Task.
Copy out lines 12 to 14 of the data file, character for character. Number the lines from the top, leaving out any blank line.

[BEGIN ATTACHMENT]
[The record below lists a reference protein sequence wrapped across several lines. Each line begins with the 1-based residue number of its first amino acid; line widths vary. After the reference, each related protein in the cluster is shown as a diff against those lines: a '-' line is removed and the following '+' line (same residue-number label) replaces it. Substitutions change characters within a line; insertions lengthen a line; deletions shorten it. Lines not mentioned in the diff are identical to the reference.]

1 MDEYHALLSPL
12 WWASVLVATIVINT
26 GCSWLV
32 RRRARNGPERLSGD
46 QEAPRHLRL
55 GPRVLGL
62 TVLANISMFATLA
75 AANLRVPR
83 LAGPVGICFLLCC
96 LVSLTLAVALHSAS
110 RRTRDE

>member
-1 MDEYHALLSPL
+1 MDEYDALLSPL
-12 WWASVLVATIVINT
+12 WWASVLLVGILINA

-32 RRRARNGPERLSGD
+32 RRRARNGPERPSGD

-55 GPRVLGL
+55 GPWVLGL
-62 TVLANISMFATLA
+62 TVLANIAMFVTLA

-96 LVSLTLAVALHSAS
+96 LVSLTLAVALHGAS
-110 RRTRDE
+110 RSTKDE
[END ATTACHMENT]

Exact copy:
110 RRTRDE

>member
-1 MDEYHALLSPL